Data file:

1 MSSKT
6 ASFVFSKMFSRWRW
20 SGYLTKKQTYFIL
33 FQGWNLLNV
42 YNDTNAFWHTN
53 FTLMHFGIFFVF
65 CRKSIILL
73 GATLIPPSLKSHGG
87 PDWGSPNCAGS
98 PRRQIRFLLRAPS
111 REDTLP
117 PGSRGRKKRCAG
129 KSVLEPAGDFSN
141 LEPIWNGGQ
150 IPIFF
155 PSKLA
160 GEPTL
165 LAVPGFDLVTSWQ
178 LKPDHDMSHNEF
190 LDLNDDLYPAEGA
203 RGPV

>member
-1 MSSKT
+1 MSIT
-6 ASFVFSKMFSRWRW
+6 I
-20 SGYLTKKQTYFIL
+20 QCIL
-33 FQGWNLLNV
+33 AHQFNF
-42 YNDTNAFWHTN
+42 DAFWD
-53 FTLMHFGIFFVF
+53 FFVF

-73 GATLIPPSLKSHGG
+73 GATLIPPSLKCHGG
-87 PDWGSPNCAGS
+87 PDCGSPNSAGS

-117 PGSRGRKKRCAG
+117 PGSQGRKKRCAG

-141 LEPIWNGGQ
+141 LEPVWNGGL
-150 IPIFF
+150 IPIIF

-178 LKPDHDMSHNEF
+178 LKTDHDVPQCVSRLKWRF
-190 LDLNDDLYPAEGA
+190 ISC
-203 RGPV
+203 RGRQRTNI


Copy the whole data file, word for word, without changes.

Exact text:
1 MSSKT
6 ASFVFSKMFSRWRW
20 SGYLTKKQTYFIL
33 FQGWNLLNV
42 YNDTNAFWHTN
53 FTLMHFGIFFVF
65 CRKSIILL
73 GATLIPPSLKSHGG
87 PDWGSPNCAGS
98 PRRQIRFLLRAPS
111 REDTLP
117 PGSRGRKKRCAG
129 KSVLEPAGDFSN
141 LEPIWNGGQ
150 IPIFF
155 PSKLA
160 GEPTL
165 LAVPGFDLVTSWQ
178 LKPDHDMSHNEF
190 LDLNDDLYPAEGA
203 RGPV

>member
-1 MSSKT
+1 MSIT
-6 ASFVFSKMFSRWRW
+6 I
-20 SGYLTKKQTYFIL
+20 QCIL
-33 FQGWNLLNV
+33 AHQFNF
-42 YNDTNAFWHTN
+42 DAFWD
-53 FTLMHFGIFFVF
+53 FFVF

-73 GATLIPPSLKSHGG
+73 GATLIPPSLKCHGG
-87 PDWGSPNCAGS
+87 PDCGSPNSAGS

-117 PGSRGRKKRCAG
+117 PGSQGRKKRCAG

-141 LEPIWNGGQ
+141 LEPVWNGGL
-150 IPIFF
+150 IPIIF

-178 LKPDHDMSHNEF
+178 LKTDHDVPQCVSRLKWRF
-190 LDLNDDLYPAEGA
+190 ISC
-203 RGPV
+203 RGRQRTNI